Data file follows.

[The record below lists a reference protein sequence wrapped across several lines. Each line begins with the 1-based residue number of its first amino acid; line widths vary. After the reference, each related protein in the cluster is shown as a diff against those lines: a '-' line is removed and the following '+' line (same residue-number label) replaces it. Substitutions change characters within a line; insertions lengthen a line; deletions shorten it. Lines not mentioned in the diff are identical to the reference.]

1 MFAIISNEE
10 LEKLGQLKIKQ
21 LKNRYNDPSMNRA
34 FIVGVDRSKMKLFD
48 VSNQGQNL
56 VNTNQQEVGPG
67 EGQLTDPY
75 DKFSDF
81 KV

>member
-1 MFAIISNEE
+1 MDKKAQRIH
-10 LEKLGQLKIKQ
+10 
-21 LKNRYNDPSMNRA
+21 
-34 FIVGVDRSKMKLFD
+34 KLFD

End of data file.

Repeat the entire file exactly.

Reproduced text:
[The record below lists a reference protein sequence wrapped across several lines. Each line begins with the 1-based residue number of its first amino acid; line widths vary. After the reference, each related protein in the cluster is shown as a diff against those lines: a '-' line is removed and the following '+' line (same residue-number label) replaces it. Substitutions change characters within a line; insertions lengthen a line; deletions shorten it. Lines not mentioned in the diff are identical to the reference.]

1 MFAIISNEE
10 LEKLGQLKIKQ
21 LKNRYNDPSMNRA
34 FIVGVDRSKMKLFD
48 VSNQGQNL
56 VNTNQQEVGPG
67 EGQLTDPY
75 DKFSDF
81 KV

>member
-1 MFAIISNEE
+1 MDKKAQRIH
-10 LEKLGQLKIKQ
+10 
-21 LKNRYNDPSMNRA
+21 
-34 FIVGVDRSKMKLFD
+34 KLFD